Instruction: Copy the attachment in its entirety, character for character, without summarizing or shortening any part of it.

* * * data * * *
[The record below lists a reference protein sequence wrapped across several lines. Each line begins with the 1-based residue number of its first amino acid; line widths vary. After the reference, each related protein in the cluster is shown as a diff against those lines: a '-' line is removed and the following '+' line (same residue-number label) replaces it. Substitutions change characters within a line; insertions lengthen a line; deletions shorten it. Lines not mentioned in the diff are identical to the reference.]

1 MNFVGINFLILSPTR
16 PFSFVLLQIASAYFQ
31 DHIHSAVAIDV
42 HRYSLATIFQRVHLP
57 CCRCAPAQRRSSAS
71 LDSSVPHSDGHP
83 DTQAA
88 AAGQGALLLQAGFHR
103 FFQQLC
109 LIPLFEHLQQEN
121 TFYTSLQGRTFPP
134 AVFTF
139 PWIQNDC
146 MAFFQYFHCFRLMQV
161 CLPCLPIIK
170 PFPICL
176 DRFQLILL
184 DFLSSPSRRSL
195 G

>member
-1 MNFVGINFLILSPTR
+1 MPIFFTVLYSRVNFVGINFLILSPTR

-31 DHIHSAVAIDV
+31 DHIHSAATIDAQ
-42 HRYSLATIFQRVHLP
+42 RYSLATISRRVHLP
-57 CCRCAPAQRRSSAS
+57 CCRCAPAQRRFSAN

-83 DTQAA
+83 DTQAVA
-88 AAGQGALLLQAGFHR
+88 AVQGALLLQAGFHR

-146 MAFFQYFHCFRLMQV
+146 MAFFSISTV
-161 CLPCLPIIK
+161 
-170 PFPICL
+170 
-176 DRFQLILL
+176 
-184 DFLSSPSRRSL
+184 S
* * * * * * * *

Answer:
[The record below lists a reference protein sequence wrapped across several lines. Each line begins with the 1-based residue number of its first amino acid; line widths vary. After the reference, each related protein in the cluster is shown as a diff against those lines: a '-' line is removed and the following '+' line (same residue-number label) replaces it. Substitutions change characters within a line; insertions lengthen a line; deletions shorten it. Lines not mentioned in the diff are identical to the reference.]

1 MNFVGINFLILSPTR
16 PFSFVLLQIASAYFQ
31 DHIHSAVAIDV
42 HRYSLATIFQRVHLP
57 CCRCAPAQRRSSAS
71 LDSSVPHSDGHP
83 DTQAA
88 AAGQGALLLQAGFHR
103 FFQQLC
109 LIPLFEHLQQEN
121 TFYTSLQGRTFPP
134 AVFTF
139 PWIQNDC
146 MAFFQYFHCFRLMQV
161 CLPCLPIIK
170 PFPICL
176 DRFQLILL
184 DFLSSPSRRSL
195 G

>member
-1 MNFVGINFLILSPTR
+1 MPIFFTVLYSRVNFVGINFLILSPTR

-31 DHIHSAVAIDV
+31 DHIHSAATIDAQ
-42 HRYSLATIFQRVHLP
+42 RYSLATISRRVHLP
-57 CCRCAPAQRRSSAS
+57 CCRCAPAQRRFSAN

-83 DTQAA
+83 DTQAVA
-88 AAGQGALLLQAGFHR
+88 AVQGALLLQAGFHR

-146 MAFFQYFHCFRLMQV
+146 MAFFSISTV
-161 CLPCLPIIK
+161 
-170 PFPICL
+170 
-176 DRFQLILL
+176 
-184 DFLSSPSRRSL
+184 S